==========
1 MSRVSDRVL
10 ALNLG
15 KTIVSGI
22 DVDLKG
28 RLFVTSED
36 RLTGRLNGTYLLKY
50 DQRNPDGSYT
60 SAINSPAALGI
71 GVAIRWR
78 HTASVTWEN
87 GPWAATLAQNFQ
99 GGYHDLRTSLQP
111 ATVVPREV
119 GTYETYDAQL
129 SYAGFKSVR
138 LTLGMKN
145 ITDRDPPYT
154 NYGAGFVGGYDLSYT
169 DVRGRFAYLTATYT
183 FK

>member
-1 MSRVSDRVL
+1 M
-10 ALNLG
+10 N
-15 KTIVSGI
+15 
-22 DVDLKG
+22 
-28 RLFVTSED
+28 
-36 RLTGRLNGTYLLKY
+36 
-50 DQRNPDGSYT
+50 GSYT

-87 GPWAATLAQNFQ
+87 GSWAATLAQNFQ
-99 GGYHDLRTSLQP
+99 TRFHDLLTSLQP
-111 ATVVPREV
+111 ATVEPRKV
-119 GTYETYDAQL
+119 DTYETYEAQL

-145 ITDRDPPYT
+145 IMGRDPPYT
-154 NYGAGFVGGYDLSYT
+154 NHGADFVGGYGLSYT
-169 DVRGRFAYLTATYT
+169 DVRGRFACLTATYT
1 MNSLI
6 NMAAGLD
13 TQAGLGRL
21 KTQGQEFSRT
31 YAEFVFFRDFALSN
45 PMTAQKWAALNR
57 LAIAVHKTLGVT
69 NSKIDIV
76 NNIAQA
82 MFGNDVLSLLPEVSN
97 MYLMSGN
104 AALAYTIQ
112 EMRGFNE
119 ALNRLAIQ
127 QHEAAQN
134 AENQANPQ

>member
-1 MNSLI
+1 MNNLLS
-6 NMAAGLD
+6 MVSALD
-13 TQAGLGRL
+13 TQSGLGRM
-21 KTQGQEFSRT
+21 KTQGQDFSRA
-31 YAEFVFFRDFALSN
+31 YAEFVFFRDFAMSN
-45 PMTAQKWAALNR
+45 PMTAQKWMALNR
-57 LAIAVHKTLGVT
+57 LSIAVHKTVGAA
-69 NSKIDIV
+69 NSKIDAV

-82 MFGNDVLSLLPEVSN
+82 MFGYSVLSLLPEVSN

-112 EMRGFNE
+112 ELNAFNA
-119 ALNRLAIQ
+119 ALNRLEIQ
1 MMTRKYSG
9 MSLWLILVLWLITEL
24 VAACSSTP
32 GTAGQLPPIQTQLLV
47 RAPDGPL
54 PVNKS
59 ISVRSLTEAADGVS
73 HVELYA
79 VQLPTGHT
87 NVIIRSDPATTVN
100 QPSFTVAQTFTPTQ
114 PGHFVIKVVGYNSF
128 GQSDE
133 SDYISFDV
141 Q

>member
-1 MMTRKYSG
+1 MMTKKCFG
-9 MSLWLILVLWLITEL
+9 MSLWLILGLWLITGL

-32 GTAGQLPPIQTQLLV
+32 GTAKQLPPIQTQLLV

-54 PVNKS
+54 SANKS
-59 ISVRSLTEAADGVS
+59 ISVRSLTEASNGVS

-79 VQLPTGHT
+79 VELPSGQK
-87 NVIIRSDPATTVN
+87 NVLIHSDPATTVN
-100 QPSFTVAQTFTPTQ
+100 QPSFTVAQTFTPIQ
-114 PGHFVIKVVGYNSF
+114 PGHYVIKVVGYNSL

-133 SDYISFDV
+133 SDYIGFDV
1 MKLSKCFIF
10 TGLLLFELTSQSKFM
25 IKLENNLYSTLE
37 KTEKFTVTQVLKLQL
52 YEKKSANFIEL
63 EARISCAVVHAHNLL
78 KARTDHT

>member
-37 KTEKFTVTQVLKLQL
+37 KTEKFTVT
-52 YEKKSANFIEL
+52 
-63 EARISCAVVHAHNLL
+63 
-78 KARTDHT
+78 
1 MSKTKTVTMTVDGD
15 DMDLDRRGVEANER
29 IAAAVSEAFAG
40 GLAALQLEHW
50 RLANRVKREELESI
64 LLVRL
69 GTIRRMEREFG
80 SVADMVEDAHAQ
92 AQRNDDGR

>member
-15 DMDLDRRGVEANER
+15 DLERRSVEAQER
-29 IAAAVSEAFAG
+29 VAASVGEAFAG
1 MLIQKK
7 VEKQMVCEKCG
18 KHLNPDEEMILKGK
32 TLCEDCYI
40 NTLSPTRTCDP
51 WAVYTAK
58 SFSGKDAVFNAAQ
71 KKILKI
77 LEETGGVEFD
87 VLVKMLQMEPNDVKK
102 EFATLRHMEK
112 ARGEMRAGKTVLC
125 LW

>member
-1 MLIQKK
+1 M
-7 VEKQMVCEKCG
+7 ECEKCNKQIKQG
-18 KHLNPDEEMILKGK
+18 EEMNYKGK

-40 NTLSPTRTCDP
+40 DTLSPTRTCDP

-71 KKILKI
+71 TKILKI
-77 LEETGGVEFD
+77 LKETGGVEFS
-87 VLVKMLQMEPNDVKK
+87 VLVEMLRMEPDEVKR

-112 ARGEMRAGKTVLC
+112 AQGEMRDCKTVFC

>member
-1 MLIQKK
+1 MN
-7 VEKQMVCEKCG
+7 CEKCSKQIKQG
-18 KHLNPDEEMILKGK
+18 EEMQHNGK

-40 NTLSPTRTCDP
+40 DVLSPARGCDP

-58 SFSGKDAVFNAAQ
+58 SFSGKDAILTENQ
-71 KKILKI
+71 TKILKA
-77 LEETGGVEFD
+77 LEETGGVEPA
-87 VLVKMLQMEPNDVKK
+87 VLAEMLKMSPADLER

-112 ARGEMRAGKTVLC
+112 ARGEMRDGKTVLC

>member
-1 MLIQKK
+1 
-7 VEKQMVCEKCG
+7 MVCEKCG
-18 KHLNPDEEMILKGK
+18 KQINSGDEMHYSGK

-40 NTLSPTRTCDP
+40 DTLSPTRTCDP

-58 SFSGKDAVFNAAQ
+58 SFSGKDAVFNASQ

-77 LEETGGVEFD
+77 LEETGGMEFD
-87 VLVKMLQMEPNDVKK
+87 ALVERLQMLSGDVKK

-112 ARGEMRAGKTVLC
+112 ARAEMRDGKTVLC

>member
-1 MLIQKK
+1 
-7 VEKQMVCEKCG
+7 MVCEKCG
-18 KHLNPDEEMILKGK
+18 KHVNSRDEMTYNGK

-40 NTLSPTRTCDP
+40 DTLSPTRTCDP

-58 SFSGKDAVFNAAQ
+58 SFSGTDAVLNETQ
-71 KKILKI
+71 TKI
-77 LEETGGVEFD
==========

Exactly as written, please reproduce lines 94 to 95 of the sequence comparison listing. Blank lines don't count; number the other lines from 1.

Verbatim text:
54 PVNKS
59 ISVRSLTEAADGVS